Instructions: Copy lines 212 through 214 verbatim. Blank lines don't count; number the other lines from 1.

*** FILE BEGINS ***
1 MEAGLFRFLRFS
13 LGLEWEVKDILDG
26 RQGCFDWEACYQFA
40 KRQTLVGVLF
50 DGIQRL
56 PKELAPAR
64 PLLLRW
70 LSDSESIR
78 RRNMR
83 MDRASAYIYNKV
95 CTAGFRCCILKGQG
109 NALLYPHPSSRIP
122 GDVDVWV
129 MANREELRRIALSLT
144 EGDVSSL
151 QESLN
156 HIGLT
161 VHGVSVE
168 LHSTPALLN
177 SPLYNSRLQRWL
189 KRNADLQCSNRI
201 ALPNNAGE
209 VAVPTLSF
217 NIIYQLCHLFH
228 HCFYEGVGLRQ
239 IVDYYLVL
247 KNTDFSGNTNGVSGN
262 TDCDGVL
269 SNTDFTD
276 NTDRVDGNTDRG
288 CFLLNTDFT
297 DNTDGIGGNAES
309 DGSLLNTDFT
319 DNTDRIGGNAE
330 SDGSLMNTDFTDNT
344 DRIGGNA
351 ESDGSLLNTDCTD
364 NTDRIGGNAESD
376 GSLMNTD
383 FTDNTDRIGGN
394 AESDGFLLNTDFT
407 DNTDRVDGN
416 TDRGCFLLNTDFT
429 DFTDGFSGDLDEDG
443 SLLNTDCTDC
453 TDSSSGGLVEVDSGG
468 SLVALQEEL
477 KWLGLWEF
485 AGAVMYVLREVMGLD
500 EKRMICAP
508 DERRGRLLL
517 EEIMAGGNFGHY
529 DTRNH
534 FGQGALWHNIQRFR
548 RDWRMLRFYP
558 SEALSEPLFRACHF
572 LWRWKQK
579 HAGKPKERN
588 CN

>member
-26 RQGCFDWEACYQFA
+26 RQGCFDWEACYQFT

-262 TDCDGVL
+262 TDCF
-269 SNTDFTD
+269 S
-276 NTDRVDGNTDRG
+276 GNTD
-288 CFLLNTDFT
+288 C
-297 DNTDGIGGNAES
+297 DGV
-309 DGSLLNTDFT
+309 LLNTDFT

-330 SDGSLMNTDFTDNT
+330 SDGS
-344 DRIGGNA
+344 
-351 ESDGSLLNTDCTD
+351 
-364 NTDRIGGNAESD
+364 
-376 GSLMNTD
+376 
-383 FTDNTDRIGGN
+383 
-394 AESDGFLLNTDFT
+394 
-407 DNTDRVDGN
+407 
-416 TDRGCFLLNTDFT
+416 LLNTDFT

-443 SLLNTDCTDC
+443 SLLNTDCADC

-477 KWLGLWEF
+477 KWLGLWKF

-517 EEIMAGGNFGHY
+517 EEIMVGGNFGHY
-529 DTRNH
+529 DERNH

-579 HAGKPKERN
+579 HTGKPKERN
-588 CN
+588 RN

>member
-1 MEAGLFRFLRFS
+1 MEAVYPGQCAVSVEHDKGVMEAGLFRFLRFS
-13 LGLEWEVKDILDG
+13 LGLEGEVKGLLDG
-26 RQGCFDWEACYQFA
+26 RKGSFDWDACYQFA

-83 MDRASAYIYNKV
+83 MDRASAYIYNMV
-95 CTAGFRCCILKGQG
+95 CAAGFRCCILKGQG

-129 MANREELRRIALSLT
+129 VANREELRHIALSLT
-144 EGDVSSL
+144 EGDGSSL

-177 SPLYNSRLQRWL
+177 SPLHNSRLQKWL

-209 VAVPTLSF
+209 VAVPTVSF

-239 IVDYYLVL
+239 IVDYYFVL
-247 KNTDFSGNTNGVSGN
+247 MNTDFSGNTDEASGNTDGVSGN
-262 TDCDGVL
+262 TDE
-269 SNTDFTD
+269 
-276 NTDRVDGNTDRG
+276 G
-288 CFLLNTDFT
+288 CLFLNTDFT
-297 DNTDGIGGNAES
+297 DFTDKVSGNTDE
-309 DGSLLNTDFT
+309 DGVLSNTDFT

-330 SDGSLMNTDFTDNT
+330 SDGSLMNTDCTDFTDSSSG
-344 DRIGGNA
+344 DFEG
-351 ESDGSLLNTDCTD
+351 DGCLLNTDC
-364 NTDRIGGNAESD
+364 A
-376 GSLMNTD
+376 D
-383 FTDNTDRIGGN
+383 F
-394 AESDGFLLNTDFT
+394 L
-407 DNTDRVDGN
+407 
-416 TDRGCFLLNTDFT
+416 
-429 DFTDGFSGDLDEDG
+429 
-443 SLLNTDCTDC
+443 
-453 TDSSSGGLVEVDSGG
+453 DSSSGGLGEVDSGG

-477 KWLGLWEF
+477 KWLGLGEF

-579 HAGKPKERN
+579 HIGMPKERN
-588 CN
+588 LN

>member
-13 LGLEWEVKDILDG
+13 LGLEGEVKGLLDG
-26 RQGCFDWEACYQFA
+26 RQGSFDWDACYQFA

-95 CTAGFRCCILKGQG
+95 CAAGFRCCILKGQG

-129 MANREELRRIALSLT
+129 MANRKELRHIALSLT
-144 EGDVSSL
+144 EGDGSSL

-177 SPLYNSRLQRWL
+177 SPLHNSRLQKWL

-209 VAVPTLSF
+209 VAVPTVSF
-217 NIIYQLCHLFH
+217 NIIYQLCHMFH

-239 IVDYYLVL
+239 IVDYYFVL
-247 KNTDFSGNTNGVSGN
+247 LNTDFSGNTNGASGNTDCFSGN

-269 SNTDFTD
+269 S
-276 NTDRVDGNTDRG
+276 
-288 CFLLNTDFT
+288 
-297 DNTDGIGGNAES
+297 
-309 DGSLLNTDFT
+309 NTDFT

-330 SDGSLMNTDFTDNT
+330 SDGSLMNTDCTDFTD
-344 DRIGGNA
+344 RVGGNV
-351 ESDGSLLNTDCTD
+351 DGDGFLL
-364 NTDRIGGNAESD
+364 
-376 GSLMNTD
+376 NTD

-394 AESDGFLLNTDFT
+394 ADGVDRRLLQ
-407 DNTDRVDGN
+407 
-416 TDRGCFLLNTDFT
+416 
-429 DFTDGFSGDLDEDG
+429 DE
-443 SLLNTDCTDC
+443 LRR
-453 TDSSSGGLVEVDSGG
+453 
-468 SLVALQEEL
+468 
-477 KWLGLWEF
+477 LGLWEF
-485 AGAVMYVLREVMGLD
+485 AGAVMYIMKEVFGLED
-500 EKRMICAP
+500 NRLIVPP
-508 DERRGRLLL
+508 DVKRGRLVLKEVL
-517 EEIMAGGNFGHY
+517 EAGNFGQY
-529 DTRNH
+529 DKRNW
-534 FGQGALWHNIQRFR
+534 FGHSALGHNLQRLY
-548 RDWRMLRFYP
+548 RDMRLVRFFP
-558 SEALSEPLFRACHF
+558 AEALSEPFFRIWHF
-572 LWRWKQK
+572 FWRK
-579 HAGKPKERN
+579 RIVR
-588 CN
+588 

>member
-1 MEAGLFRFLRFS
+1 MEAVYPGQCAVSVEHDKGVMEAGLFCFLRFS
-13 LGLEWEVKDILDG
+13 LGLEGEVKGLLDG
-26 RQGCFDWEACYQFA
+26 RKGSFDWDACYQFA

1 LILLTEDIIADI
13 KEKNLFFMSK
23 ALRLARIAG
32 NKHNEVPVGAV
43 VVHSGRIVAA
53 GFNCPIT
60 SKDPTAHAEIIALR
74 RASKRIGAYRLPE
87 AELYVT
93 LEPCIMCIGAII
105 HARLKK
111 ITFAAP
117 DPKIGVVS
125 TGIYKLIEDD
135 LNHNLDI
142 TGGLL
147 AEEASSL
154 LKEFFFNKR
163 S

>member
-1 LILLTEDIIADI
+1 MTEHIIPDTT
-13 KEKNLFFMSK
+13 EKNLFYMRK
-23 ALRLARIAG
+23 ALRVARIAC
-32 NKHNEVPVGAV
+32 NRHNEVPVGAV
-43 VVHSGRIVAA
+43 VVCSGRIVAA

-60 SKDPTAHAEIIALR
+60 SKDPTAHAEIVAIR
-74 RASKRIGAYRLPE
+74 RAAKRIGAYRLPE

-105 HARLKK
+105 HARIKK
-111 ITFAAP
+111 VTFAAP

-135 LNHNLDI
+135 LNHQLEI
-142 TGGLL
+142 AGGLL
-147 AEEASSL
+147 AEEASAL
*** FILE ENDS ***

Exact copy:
+394 ADGVDRRLLQ
-407 DNTDRVDGN
+407 